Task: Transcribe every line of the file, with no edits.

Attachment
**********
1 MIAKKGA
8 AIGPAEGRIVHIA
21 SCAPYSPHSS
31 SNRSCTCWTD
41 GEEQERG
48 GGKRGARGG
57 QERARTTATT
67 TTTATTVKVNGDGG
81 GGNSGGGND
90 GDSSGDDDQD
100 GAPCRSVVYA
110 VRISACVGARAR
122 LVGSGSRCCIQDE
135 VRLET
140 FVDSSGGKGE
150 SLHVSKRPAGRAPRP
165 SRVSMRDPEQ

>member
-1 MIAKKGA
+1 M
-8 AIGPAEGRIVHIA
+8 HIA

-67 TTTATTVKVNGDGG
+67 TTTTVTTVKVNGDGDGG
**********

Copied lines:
1 MIAKKGA
8 AIGPAEGRIVHIA
21 SCAPYSPHSS
31 SNRSCTCWTD
41 GEEQERG
48 GGKRGARGG
57 QERARTTATT
67 TTTATTVKVNGDGG
81 GGNSGGGND
90 GDSSGDDDQD
100 GAPCRSVVYA
110 VRISACVGARAR
122 LVGSGSRCCIQDE
135 VRLET
140 FVDSSGGKGE
150 SLHVSKRPAGRAPRP
165 SRVSMRDPEQ

>member
-1 MIAKKGA
+1 M
-8 AIGPAEGRIVHIA
+8 HIA

-67 TTTATTVKVNGDGG
+67 TTTTVTTVKVNGDGDGG